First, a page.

Learning Multiplication Tables

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    • #39845
      Penny Williams

      This discussion was originally started by user jes0411 in ADDitude’s now-retired community. The ADDitude editors have included it here to encourage more discussion.

      My son is 11 and was diagnosed with ADHD and Aspergers when he was 6. He has serious memory issues and learning disabilities. Anyone have any ideas of how I can teach him his multiplication tables? He’s going into the 6th grade and the school doesn’t help. It’s up to me.

    • #42008
      Devon Frye

      This reply was originally posted by user whizinc in ADDitude’s now-retired community.

      I was a staff assistant with a very bright young man who also didn’t know his multiplication tables as a freshman in high school. He was in an algebra/trig class. I was there for behavior help rather than academic. My question to you is does your son understand what it means to multiply? If he understands the concepts well, you may decide that this is not a battle you want to fight, and get the accommodation of being able to use a calculator in every math class.

    • #42011
      Devon Frye

      This reply was originally posted by user mckee in ADDitude’s now-retired community.

      My son is 10 and knows some multiplication tables. I work with him by playing games such as bingo, and doing a page in a workbook.

    • #42013
      Devon Frye

      This reply was originally posted by user adhdmomma in ADDitude’s now-retired community.

      We struggled a great deal with multiplication tables too. Going into 8th grade, my son still only has quick recall of about half the multiplication tables. It simply is what it is for him — in life he’ll have a calculator, so I’m not overly concerned. 😉

      We used a multiplication quizzing app/game on the iPad. Just 5-10 minutes a day, maybe 4 days a week. The app kept track of his progress and got harder as he did better.

      Here are some additional helpful ideas:
      http://www.additude.com/adhd/article/11536.html (FOCABULARY sound awesome — I need to check that one out!)

      If it’s a real barrier to his academic success, you can ask for an accommodation that he have multiplication tables, formulas, etc accessible to him while doing math work.

      ADDconnect Moderator, Author on Parenting ADHD, Mom to teen boy with ADHD, LDs, and autism

    • #42015
      Devon Frye

      This reply was originally posted by user jes0411 in ADDitude’s now-retired community.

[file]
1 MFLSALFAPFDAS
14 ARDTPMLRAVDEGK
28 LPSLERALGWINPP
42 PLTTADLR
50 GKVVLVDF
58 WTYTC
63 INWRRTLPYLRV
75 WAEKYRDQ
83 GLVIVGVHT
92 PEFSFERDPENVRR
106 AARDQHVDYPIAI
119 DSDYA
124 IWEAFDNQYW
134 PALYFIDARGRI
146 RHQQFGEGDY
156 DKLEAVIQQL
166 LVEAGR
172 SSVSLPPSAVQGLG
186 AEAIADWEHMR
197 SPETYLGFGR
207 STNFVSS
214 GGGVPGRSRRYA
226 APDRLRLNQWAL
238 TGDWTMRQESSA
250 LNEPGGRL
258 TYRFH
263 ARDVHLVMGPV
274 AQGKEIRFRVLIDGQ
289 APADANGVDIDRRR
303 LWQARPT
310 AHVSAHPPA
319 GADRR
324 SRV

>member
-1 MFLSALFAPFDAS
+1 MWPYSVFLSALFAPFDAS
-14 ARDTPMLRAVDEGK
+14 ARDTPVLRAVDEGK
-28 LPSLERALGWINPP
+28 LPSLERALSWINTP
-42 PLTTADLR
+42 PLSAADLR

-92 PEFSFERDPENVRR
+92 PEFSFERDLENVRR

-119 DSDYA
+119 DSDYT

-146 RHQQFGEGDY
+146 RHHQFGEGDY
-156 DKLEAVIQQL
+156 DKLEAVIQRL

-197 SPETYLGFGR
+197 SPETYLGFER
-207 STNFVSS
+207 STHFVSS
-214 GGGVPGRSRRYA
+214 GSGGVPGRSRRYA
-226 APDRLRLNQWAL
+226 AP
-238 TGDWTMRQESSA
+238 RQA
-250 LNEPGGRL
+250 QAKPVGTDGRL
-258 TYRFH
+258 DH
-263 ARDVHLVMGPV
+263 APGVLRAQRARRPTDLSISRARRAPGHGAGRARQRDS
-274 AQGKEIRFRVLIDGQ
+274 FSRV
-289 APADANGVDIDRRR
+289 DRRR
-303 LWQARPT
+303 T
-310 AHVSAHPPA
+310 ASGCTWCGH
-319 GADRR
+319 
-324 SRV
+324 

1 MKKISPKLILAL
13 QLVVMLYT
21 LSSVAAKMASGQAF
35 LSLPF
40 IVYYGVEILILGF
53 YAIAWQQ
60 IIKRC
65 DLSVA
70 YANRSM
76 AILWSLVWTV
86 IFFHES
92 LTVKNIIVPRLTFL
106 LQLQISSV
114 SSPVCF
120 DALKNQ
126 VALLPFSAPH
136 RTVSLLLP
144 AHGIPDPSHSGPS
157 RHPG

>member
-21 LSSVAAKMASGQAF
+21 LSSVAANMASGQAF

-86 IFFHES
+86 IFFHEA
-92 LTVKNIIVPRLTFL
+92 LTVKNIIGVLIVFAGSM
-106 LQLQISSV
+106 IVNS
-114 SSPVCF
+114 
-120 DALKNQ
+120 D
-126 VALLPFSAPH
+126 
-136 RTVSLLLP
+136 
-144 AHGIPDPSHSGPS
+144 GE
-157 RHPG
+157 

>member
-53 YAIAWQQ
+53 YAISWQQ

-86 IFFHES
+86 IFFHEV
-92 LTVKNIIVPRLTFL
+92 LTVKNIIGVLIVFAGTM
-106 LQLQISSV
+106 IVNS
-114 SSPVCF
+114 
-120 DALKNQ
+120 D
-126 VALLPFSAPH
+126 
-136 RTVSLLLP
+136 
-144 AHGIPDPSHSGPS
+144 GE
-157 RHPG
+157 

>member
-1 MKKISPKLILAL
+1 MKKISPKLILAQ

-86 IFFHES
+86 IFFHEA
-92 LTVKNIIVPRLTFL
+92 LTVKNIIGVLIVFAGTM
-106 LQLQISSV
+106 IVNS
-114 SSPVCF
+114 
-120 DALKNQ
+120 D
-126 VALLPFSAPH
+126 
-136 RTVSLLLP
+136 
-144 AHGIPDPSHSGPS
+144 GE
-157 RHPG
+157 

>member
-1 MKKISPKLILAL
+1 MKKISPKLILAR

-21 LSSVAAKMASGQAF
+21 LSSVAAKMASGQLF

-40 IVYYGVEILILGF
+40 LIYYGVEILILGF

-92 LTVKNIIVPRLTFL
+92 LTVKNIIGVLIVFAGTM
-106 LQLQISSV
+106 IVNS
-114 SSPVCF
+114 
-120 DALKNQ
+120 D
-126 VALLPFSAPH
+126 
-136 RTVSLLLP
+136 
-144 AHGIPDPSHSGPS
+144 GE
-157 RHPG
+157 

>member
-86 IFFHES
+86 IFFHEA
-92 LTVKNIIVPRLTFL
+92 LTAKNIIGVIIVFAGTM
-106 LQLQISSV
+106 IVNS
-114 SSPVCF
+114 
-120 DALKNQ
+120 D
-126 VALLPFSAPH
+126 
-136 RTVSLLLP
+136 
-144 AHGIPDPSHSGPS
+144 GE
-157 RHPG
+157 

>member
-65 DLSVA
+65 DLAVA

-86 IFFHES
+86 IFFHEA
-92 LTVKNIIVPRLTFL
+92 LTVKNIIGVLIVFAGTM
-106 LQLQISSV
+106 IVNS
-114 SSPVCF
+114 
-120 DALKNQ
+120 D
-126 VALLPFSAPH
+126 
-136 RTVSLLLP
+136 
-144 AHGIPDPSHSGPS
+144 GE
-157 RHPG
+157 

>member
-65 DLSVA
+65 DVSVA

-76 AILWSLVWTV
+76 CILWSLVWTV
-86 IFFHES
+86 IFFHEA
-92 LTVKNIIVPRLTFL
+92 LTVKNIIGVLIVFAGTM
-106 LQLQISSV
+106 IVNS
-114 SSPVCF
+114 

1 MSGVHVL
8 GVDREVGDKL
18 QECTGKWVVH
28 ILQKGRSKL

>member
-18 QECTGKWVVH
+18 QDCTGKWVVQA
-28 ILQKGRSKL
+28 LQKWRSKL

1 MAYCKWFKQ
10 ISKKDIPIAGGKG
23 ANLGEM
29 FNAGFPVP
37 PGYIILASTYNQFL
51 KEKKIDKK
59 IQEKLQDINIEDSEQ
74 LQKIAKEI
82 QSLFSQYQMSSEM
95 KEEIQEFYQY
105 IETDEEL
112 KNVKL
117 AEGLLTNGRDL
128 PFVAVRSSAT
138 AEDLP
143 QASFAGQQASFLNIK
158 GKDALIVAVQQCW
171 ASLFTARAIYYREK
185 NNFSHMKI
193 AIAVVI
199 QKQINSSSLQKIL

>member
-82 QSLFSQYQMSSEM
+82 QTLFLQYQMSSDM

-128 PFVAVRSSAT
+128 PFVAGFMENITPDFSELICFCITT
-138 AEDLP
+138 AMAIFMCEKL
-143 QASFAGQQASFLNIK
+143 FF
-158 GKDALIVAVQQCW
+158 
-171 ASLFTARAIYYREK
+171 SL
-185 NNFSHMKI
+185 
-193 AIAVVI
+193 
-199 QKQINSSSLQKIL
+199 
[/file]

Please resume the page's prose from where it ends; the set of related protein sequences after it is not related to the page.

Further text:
Thanks for all the good advice. I will definitely look into the websites and accommodations. Thanks again!

    • #42017
      Devon Frye

      This reply was originally posted by user dmebrown in ADDitude’s now-retired community.

      Timez Attack by http://www.bigbrainz.com/ is a good game.

      Also, Mister Numbers by http://www.patternplaymath.com may be a fun way to learn. Look at his YouTube videos for examples.

      Finally, the book “Five Times Five is Not Ten” workbook by http://www.longevitypublishing.com/.

      To start on a clean slate, I would purchase the workbook first, then follow it by the Timez Attack game.

      Good luck with everything. My daughter is heading into the 9th grade and forgot a lot of her facts, so I we refreshed it with the Timez Attack game. Now we need to focus on fractions (adding, subtracting, multiplying and dividing).

    • #49304

      Well, this is a pretty old post. But, just in case, as a former math teacher in 5th,6th, and 7th grade, my main advice would be to keep it short, simple, and fun.
      Games are great. Use flash cards – but only for a short period of time – one to three min. max. Work on just one set of numbers at a time, till they have it down and then go on to the next set. Use rewards only, No penalties for wrong answers. Use the flash cards at breakfast, in the car, in the bathroom, before tv or dinner, etc.
      There are memory advantages to seeing and then writing down the answers. So having a bunch of pages of speed tests is helpful. But I would only do it infrequently….maybe as a way to show progress.
      Remember this is just rote memory. Not looking for any kind of understanding. That is a whole different type of learning.

    • #84796

      The best thing I’ve found for kids with adhd is Times Alive. It’s an iPad and iPhone app that teaches 0s – 9s with animated stories, songs, and games. It really works.

    • #119223

      I use a book published through multiplication.com that employs kinesthetic and and visual memory to help individuals build multiplication math facts fluency. It works! Thanks to all for the great ideas!

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